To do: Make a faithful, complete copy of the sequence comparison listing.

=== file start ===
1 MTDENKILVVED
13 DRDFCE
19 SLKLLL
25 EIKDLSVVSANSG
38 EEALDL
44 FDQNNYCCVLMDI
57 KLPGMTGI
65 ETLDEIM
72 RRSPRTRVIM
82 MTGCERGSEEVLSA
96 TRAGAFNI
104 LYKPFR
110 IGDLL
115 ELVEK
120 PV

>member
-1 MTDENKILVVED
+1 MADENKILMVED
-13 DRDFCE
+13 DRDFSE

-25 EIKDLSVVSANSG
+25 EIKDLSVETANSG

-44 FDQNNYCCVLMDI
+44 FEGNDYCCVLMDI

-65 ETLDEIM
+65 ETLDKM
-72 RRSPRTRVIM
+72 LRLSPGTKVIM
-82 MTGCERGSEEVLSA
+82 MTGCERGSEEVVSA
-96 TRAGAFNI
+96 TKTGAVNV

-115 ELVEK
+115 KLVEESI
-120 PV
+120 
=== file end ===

1 MTDENKILVVED
13 DRDFCE
19 SLKLLL
25 EIKDLSVVSANSG
38 EEALDL
44 FDQNNYCCVLMDI
57 KLPGMTGI
65 ETLDEIM
72 RRSPRTRVIM
82 MTGCERGSEEVLSA
96 TRAGAFNI
104 LYKPFR
110 IGDLL
115 ELVEK
120 PV

>member
-1 MTDENKILVVED
+1 MADENKILMVED
-13 DRDFCE
+13 DRDFSE

-25 EIKDLSVVSANSG
+25 EIKDLSVETANSG

-44 FDQNNYCCVLMDI
+44 FEGNDYCCVLMDI

-65 ETLDEIM
+65 ETLDKM
-72 RRSPRTRVIM
+72 LRLSPGTKVIM
-82 MTGCERGSEEVLSA
+82 MTGCERGSEEVVSA
-96 TRAGAFNI
+96 TKTGAVNV

-115 ELVEK
+115 KLVEESI
-120 PV
+120 